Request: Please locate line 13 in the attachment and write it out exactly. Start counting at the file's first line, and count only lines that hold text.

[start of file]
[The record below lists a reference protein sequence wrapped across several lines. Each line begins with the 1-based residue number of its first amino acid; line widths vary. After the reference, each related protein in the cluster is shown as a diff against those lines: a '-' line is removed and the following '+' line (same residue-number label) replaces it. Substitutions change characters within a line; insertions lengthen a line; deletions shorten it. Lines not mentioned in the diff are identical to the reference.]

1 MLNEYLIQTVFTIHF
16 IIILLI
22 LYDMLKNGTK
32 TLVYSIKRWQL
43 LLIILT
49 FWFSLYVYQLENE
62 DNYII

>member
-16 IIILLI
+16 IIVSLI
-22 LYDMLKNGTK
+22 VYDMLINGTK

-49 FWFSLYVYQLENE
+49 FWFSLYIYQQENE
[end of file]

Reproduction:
+22 VYDMLINGTK